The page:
Hypertension or high blood pressure is a condition that affects many people in Kenya.
The Health ministry estimates that about 50 percent – or five out of every 10 adults in the country are suffering from the disease. This is one of the highest prevalence rates across the world.
Management of the disease is very important to prevent its adverse impact on the body.
Aside from treatment, which involves the use of blood pressure control drugs, a majority of Kenyans lack awareness on the role that other factors such as stress and sleep play in the management of the condition.
Mercy Mumo, 40, was diagnosed with the disease in 2015. Despite taking recommended drugs, she struggled to control it as she was going through immense pressure at work while at the same time dealing with an abusive marriage.
“In my mind, I treated the disease and my life as two separate things. I knew that so long as I was popping the pills, all would be well. But that didn’t seem to work well.
Thanks to advise from her doctor, Mercy sought psychological support to help with the stress she was undergoing. During the counselling sessions, she was also equipped with strategies for tackling job pressures.
“This really helped me. And after that, my health started improving. In fact, my drug dosage reduced. So, I don’t take many tablets as I used to before.”
Aside from increasing the severity of the disease, research also shows that stressful lifestyles can rapidly cause death in hypertensive patients.
Recently, a new study published in the European Journal of Preventive Cardiology found that work stress and reduced sleep are linked to a three-fold higher risk of cardiovascular death in employees with hypertension.
“Sleep should be a time for recreation, unwinding and restoring energy levels. If you have stress at work, sleep helps you recover. Unfortunately, poor sleep and job stress often go hand in hand, and when combined with hypertension the effect is even more toxic,” said Prof Karl-Heinz Ladwig, lead author of the study from the German Research Centre for Environmental Health.
The study included 1,959 hypertensive workers aged between 25 and 65 without cardiovascular disease or diabetes.
Compared to those with no work stress and good sleep, people with both risk factors had a three times greater likelihood of death from cardiovascular disease.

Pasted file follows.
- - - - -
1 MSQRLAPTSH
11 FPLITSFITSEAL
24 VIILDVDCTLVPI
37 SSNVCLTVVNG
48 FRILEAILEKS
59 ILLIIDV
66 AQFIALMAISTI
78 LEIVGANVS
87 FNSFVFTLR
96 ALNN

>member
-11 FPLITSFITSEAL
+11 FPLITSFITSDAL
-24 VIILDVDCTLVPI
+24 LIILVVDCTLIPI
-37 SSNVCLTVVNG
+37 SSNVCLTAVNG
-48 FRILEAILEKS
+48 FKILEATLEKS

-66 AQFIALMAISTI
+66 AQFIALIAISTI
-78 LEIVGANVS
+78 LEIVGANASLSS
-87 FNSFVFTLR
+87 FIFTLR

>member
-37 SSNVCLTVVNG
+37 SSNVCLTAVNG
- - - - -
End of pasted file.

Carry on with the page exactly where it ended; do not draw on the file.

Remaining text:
Those with work stress alone had a 1.6-fold higher risk, while those with only poor sleep had a 1.8-times increased chance of death.
In the study, work stress was defined as jobs with high demand and low control — for example when an employer wants results but denies employees the authority to make decisions.
“If you have high demands but also high control and you can make decisions, this may even be positive for health,” says Prof. Ladwig.
“But being entrapped in a pressured situation that you have no power to change is harmful.”
During the study, impaired sleep was defined as difficulties falling asleep or maintaining sleep.
According to Prof Ladwig, maintaining sleep is the most common problem in people with stressful jobs.
“The risk does not entail having one tough day and no sleep. It involves suffering from a stressful job and poor sleep over many years, which fade energy resources and may lead to an early grave.”
Some of the effective stress management strategies include the following; performing breathing exercises to calm the body, learning to open up and share problems with others, having a positive mindset, making time for hobbies or interests, getting enough sleep, accepting that certain things are beyond your control, engaging in regular physical exercise, spending enough time with friends or those whose company you enjoy, learning to say No to requests that would create excessive stress in your life and effective time management.
Consuming minimal or no alcohol, as well as getting help to stop smoking are also helpful techniques for managing stress.
People with hypertension have a blood pressure that is higher than 130 over 80 mmHg.
Some of the major symptoms of the disease include headaches, dizziness, chest pain, shortness of breath, nosebleeds, visual changes and blood in the urine.
The risk factors of the disease include obesity, advanced age, tobacco use, physical inactivity, family history of hypertension, high-stress levels, too much alcohol use, enhanced salt intake and minimal levels of potassium in diets.